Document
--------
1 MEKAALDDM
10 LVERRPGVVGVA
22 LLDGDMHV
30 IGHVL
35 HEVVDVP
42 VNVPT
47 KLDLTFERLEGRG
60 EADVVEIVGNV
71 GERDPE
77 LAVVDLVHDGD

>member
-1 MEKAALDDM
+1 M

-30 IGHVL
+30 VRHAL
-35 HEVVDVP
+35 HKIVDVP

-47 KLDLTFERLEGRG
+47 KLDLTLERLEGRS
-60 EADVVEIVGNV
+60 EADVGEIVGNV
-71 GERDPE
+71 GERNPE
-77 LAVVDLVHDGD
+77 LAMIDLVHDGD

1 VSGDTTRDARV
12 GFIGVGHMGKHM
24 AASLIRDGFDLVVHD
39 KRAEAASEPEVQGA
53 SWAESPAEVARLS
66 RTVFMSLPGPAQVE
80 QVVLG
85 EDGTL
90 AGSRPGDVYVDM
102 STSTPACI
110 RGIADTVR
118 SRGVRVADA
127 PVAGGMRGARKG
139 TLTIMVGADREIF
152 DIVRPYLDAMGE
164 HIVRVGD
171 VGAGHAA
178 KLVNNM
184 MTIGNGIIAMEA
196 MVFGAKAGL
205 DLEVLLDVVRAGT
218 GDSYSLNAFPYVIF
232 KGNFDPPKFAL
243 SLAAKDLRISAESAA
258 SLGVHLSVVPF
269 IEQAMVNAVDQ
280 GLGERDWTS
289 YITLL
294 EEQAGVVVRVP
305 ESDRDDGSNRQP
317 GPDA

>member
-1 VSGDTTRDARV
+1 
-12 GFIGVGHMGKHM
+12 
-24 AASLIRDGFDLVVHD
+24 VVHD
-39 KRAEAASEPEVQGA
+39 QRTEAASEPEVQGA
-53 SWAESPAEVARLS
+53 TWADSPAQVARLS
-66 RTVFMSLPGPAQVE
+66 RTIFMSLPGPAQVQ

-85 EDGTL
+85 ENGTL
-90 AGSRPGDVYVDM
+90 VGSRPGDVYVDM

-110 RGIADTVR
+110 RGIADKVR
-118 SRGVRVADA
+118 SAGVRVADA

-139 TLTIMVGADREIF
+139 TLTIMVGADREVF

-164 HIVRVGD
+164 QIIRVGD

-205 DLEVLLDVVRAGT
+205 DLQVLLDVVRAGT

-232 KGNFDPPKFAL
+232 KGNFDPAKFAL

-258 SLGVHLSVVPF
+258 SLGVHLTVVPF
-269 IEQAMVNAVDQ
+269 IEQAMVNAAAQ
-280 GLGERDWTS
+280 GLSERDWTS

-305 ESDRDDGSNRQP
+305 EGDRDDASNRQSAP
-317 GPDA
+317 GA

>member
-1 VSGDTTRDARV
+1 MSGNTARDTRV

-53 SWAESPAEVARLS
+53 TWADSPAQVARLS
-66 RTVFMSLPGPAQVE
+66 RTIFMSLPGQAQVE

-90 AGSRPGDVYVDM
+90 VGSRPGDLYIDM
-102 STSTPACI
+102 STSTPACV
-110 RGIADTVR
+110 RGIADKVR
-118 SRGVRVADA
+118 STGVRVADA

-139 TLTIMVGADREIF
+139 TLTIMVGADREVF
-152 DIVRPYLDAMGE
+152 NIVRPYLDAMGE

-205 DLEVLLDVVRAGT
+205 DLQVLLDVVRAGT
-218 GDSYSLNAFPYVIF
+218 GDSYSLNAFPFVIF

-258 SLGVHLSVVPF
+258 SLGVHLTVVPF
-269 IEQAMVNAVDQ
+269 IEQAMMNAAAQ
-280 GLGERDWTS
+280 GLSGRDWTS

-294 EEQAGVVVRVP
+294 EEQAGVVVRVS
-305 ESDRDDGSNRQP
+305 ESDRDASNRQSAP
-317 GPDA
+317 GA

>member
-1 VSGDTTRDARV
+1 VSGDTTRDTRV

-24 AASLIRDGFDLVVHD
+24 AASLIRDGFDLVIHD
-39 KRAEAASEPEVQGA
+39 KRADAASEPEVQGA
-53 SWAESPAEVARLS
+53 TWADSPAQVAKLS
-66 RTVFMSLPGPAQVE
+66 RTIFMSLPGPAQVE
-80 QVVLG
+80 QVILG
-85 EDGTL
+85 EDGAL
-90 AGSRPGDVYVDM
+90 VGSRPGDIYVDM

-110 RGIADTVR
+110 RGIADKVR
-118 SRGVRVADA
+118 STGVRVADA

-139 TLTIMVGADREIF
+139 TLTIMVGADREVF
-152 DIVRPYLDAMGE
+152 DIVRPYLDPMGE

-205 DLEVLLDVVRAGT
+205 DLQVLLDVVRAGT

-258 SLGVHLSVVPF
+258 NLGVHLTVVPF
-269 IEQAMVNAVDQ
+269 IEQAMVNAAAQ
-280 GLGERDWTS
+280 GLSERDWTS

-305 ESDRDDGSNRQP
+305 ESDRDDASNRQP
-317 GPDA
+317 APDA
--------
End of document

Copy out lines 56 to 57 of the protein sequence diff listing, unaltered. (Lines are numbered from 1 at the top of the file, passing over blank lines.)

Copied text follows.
317 GPDA

>member